Frasi di Thomas Jonathan Jackson

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Thomas Jonathan Jackson

Data di nascita: 21. Gennaio 1824
Data di morte: 10. Maggio 1863

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Thomas Jonathan Jackson è stato un militare statunitense. Ufficiale nell'US Army divenne tenente generale nell'esercito degli Stati Confederati durante la guerra di secessione. Fu soprannominato Stonewall per aver resistito con grande determinazione il 21 luglio 1861 all'avanzata unionista, in una fase della prima battaglia di Bull Run nel corso della guerra di secessione.

Jackson è spesso considerato uno dei comandanti più dotati dell'intera storia militare statunitense e la sua caduta in combattimento costituì un durissimo colpo per il destino della Confederazione.

Il soprannome gli fu dato da un suo sottoposto, il brigadier generale Barnard Elliott Bee, Jr. che, qualche ora prima di morire sul campo, commentò la copertura impavida assicurata alle sue truppe in ritirata dal suo superiore esclamando che egli stava resistendo «come un bastione di pietra». Che quel materiale non fosse servito solo a un "muro" del tutto simbolico è dimostrato dal fatto che i combattimenti in quella giornata infuriarono intorno a una casa di pietra, sulla Henry House Hill, dalla quale l'artiglieria poté colpire le posizioni unioniste e che pertanto ebbe una notevole rilevanza tattica.

Frasi Thomas Jonathan Jackson

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„To move swiftly, strike vigorously, and secure all the fruits of victory is the secret of successful war.“

— Thomas Jackson
Context: War means fighting. The business of the soldier is to fight. Armies are not called out to dig trenches, to throw up breastworks, to live in camps, but to find the enemy and strike him; to invade his country, and do him all possible damage in the shortest possible time. This will involve great destruction of life and property while it lasts; but such a war will of necessity be of brief continuance, and so would be an economy of life and property in the end. To move swiftly, strike vigorously, and secure all the fruits of victory is the secret of successful war. As quoted in [http://www.gutenberg.org/etext/12233 Stonewall Jackson and the American Civil War (1904) by George Francis Robert Henderson], Ch. 25 : The Soldier and the Man, p. 481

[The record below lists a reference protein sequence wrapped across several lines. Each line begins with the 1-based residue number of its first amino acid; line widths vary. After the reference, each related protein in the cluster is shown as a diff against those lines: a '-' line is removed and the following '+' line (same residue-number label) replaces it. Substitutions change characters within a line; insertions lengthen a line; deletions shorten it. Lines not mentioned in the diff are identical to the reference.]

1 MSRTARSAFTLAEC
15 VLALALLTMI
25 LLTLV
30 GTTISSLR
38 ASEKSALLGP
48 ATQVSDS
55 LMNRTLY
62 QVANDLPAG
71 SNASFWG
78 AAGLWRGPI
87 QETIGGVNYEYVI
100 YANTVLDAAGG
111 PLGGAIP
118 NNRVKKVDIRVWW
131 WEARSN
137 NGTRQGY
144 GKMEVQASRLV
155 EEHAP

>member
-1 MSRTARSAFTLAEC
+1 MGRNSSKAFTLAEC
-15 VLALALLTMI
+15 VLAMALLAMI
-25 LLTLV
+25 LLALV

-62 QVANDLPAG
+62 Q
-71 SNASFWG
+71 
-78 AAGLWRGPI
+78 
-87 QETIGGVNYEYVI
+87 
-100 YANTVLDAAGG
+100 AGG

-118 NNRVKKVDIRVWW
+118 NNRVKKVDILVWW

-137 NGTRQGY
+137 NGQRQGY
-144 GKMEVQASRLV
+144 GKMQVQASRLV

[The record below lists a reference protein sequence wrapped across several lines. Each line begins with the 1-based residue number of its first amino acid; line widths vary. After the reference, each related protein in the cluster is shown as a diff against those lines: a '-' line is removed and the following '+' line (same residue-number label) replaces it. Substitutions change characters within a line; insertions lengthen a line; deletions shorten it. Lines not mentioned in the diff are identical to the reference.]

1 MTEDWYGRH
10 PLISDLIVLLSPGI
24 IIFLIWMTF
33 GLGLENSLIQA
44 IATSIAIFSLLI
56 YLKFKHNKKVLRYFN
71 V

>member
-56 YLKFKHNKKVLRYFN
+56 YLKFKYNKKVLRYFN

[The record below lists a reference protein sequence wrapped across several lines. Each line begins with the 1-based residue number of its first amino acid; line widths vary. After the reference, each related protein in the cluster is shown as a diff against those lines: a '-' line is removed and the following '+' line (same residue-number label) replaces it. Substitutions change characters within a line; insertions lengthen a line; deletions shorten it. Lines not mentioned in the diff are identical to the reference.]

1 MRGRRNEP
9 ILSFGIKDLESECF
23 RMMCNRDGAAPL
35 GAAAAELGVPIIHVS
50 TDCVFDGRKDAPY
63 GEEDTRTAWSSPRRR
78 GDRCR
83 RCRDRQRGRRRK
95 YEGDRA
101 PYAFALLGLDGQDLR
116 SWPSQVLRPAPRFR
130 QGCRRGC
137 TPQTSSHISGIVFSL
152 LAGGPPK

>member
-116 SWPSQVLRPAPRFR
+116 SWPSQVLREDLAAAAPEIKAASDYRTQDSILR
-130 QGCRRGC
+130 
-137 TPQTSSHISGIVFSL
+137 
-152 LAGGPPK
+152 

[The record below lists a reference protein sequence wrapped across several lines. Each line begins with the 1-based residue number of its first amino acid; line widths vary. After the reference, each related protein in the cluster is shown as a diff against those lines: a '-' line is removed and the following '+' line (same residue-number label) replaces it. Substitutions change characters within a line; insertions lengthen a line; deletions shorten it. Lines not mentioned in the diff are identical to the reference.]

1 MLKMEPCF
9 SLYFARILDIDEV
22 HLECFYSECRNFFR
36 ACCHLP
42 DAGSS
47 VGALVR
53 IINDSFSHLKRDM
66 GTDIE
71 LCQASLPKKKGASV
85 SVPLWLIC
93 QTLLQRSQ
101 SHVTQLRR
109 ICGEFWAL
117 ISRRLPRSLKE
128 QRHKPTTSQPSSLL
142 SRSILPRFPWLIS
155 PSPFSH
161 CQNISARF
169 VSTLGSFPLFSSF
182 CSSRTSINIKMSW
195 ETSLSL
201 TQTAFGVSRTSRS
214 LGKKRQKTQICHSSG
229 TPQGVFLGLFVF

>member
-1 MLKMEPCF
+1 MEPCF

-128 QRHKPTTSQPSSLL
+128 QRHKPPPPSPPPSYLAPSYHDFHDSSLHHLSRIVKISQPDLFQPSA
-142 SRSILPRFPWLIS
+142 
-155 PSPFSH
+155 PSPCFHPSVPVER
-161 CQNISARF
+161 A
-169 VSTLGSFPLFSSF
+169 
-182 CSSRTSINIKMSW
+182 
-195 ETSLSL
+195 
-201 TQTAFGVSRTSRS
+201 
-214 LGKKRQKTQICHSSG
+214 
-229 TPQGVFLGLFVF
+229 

„War means fighting. The business of the soldier is to fight.“

— Thomas Jackson
Context: War means fighting. The business of the soldier is to fight. Armies are not called out to dig trenches, to throw up breastworks, to live in camps, but to find the enemy and strike him; to invade his country, and do him all possible damage in the shortest possible time. This will involve great destruction of life and property while it lasts; but such a war will of necessity be of brief continuance, and so would be an economy of life and property in the end. To move swiftly, strike vigorously, and secure all the fruits of victory is the secret of successful war. As quoted in [http://www.gutenberg.org/etext/12233 Stonewall Jackson and the American Civil War (1904) by George Francis Robert Henderson], Ch. 25 : The Soldier and the Man, p. 481

„It is man's highest interest not to violate, or attempt to violate, the rules which Infinite Wisdom has laid down.“

— Thomas Jackson
Context: It is man's highest interest not to violate, or attempt to violate, the rules which Infinite Wisdom has laid down. The means by which men are to attain great elevation may be classed in three divisions — physical, mental, and moral. Whatever relates to health, belongs to the first; whatever relates to the improvement of the mind, belongs to the second. The formation of good manners and virtuous habits constitutes the third.

„If the general government should persist in the measures now threatened, there must be war.“

— Thomas Jackson
Context: If the general government should persist in the measures now threatened, there must be war. It is painful enough to discover with what unconcern they speak of war and threaten it. They do not know its horrors. I have seen enough of it to make me look upon it as the sum of all evils. Comments to his pastor (April 1861) as quoted in [http://books.google.com/books?id=bG2vg5cH004C Memoirs of Stonewall Jackson by His Widow Mary Anna Jackson (1895)], Ch. IX : War Clouds — 1860 - 1861, p. 141; This has sometimes been paraphrased as "War is the sum of all evils." Before Jackson's application of the term "The sum of all evils" to war, it had also been applied to slavery by abolitionist Cassius Marcellus Clay in The Writings of Cassius Marcellus Clay : Including Speeches and Addresses (1848), p. 445; to death by Georg Christian Knapp in Lectures on Christian Theology (1845), p. 404; and it had also been used, apparently in relation to arrogance in a translation of "Homily 24" in The Homilies of S. John Chrysostom on the First Epistle of St. Paul the Apostle to the Corinthians (1839), p. 331 <!-- earliest use thus far found ~ Kalki 2008·01·21 -->